- W[1] := 0

- Satisfies mutual exclusion: processors use W variables to make sure of this
- Satisfies no deadlock (exercise)
- But unfair (lockout)
- Fix by having the processors alternate having the priority:
- shared variable Priority, read and written by both

Code for entry section:

- W[i] := 0
- wait until W[1-i] = 0 or Priority = i
- W[i] := 1
- if (Priority = 1-i) then
- if (W[1-i] = 1) then goto Line 1
- else wait until (W[1-i] = 0)
Code for exit section:

- Priority := 1-i
- W[i] := 0

W[0] = W[1] = 1,

both procs in CS

p1 's most

recent write

of 1 to W[1]

(Line 3)

p0 's most

recent write

of 1 to W[0]

(Line 3)

p0 's most recent

read of W[1] (Line 6):

must return 1, not 0!

- Mutual Exclusion: Suppose in contradiction p0 and p1 are simultaneously in CS.

Contradiction!

- Useful for showing no-lockout.
- If one proc. ever enters remainder for good, other one cannot be starved.
- Ex: If p1 enters remainder for good, then p0 will keep seeing W[1] = 0.
- No deadlock in this case

- So any deadlock would have to starve both procs.

p0 not stuck

in Line 2, skips

line 5, stuck in

Line 6 with W[0] = 1

waiting for

W[1] to be 0

p1 does not reach

Line 6, stuck

at Line 2 with

W[1] = 0, waiting

for W[0] to be 0

p0 and p1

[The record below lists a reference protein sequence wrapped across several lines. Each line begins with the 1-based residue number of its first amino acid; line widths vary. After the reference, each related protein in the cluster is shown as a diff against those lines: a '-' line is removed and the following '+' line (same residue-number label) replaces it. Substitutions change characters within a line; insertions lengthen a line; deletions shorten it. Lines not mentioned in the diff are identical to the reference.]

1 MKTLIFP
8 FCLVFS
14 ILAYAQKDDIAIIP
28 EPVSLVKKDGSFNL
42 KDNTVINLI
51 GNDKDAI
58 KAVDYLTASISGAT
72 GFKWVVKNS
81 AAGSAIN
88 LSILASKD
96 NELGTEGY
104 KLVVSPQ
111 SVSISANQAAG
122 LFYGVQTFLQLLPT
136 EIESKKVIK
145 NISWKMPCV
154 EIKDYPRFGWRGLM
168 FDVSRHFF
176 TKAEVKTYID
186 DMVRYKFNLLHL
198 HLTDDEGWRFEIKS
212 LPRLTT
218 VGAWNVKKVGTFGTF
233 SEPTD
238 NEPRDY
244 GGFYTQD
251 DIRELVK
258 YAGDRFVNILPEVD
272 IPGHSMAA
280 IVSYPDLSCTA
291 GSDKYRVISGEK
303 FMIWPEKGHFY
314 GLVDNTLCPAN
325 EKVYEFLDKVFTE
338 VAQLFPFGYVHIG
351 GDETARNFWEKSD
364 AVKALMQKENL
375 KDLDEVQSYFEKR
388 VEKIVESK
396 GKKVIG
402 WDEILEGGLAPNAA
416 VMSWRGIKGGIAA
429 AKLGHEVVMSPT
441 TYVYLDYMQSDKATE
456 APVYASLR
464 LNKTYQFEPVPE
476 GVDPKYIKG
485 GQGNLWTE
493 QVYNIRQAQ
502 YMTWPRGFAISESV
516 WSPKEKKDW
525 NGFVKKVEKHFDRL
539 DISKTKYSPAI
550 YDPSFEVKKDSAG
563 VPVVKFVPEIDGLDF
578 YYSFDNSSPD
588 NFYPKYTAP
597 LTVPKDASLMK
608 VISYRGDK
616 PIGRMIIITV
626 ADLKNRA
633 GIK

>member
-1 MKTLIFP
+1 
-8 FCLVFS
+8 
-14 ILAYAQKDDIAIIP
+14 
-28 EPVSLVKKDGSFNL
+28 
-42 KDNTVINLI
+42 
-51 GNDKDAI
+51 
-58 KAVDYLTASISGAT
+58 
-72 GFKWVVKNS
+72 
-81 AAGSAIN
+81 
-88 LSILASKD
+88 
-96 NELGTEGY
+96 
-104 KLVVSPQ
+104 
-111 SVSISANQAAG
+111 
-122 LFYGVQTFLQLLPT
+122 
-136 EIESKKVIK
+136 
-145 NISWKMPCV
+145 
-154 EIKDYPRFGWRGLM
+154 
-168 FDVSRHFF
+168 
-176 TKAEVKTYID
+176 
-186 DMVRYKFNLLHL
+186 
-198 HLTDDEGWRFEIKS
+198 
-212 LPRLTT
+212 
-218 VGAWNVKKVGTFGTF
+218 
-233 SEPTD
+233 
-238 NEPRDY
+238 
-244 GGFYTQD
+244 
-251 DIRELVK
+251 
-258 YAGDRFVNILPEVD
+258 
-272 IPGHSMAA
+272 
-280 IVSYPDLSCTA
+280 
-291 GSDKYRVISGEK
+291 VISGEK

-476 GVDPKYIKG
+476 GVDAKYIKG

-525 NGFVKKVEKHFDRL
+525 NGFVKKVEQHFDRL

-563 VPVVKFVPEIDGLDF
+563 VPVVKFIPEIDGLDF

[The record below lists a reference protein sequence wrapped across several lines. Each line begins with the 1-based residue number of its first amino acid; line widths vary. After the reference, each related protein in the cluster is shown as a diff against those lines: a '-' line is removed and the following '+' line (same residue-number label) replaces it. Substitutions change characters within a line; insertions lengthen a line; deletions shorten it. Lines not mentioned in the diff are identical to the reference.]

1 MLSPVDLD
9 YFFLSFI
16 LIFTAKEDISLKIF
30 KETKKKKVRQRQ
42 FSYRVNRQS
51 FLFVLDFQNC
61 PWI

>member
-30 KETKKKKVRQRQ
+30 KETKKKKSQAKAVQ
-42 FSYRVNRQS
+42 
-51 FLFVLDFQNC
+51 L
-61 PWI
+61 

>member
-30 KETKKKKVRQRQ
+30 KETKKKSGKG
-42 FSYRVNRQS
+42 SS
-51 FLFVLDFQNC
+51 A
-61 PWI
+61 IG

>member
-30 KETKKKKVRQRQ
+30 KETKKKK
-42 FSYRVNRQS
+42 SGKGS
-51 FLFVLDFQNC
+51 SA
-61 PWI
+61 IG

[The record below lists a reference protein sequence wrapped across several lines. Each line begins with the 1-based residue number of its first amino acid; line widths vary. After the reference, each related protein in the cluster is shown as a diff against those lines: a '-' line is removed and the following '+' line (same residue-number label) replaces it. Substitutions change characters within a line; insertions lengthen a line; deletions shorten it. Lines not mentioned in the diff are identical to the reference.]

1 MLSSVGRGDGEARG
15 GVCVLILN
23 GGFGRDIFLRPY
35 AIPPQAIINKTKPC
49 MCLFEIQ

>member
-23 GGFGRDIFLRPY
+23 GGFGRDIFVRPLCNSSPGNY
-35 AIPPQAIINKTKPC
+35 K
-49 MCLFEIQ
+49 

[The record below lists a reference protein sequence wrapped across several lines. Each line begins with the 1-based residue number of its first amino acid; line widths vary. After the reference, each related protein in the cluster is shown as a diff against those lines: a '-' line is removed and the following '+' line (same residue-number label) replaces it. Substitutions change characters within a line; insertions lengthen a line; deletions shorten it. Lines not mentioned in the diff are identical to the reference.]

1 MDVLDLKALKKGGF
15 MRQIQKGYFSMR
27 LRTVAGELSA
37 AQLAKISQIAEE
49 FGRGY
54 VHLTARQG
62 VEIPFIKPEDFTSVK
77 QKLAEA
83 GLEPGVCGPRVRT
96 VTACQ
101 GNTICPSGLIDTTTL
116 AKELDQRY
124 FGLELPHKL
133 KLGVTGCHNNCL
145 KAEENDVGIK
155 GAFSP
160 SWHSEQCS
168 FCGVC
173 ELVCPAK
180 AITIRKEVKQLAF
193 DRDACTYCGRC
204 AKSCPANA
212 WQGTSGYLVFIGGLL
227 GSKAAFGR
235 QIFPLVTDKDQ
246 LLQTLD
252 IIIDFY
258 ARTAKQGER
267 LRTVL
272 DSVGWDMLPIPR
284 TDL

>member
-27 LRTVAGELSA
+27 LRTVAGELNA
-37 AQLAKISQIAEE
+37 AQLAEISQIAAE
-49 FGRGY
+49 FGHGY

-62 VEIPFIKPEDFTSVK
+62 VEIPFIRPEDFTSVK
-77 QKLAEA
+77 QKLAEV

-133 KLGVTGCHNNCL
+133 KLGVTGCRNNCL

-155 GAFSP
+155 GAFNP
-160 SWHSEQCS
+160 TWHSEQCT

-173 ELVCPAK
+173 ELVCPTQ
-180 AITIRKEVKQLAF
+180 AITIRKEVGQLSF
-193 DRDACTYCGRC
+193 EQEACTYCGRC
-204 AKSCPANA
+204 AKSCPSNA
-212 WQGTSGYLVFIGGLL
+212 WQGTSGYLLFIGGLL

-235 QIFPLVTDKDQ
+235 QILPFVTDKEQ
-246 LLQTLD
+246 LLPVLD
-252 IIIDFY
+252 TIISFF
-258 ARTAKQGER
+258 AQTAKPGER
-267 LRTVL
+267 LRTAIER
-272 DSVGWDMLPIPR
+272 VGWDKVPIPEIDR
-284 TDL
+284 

stuck in entry,

Priority = 0

p0 sees

W[1] = 0,

enters CS

- Suppose in contradiction there is deadlock.
- W.l.o.g., suppose Priority gets stuck at 0 after both processors are stuck in their entry sections.

Contradiction!

p1 enters

entry, gets

stuck at

Line 2, waiting

for W[0] to

be 0

p0 stuck at

Line 6 with

W[0] = 1, waiting

for W[1] to be 0

p1 at Line 7;

Priority = 0

forever after

p0 stuck

in entry

- Suppose in contradiction p0is starved.
- Since there is no deadlock, p1 enters CS infinitely often.
- The first time p1 executes Line 7 in exit section after p0 is stuck in entry, Priority gets stuck at 0.

Contradiction!

- Can we get a bounded space mutex algorithm for n > 2 processors?
- Yes!
- Based on the notion of a tournament tree: complete binary tree with n-1 nodes
- tree is conceptual only! does not represent message passing channels

- A copy of the 2-proc. algorithm is associated with each tree node
- includes separate copies of the 3 shared variables

1

2

3

5

6

7

4

p2, p3

p4, p5

p6, p7

p0, p1

- Each proc. begins entry section at a specific leaf (two procs per leaf)
- A proc. proceeds to next level in tree by winning the 2-proc. competition for current tree node:
- on left side, play role of p0
- on right side, play role of p1

- When a proc. wins the 2-proc. algorithm associated with the tree root, it enters CS.

- Code in book is recursive.
- pi begins at tree node 2k + i/2, playing role of pi mod 2, where k = log n -1.
- After winning node v, "critical section" for node v is
- entry code for all nodes on path from v 's parent v/2 to root
- real critical section
- exit code for all nodes on path from root to v/2

- Correctness: based on correctness of 2-processor algorithm and tournament structure:
- projection of an admissible execution of tournament alg. onto a particular tree node gives an admissible execution of 2-proc. alg.
- ME for tournament alg. follows from ME for 2-proc. alg. at tree root.
- NL for tournament alg. follows from NL for the 2-proc. algs. at all nodes of tree

- Space Complexity: 3n boolean read/write shared variables.